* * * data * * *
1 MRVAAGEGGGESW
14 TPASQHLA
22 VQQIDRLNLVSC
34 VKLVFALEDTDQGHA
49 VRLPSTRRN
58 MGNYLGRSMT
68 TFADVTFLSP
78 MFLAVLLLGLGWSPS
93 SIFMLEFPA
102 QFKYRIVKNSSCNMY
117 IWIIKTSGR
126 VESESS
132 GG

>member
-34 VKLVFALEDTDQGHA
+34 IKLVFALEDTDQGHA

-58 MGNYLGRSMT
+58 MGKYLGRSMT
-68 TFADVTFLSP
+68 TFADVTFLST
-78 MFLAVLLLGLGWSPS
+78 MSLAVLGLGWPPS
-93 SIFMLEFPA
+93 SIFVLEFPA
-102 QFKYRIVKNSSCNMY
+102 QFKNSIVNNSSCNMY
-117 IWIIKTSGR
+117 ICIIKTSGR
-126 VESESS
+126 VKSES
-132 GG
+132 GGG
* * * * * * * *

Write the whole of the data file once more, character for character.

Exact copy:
1 MRVAAGEGGGESW
14 TPASQHLA
22 VQQIDRLNLVSC
34 VKLVFALEDTDQGHA
49 VRLPSTRRN
58 MGNYLGRSMT
68 TFADVTFLSP
78 MFLAVLLLGLGWSPS
93 SIFMLEFPA
102 QFKYRIVKNSSCNMY
117 IWIIKTSGR
126 VESESS
132 GG

>member
-34 VKLVFALEDTDQGHA
+34 IKLVFALEDTDQGHA

-58 MGNYLGRSMT
+58 MGKYLGRSMT
-68 TFADVTFLSP
+68 TFADVTFLST
-78 MFLAVLLLGLGWSPS
+78 MSLAVLGLGWPPS
-93 SIFMLEFPA
+93 SIFVLEFPA
-102 QFKYRIVKNSSCNMY
+102 QFKNSIVNNSSCNMY
-117 IWIIKTSGR
+117 ICIIKTSGR
-126 VESESS
+126 VKSES
-132 GG
+132 GGG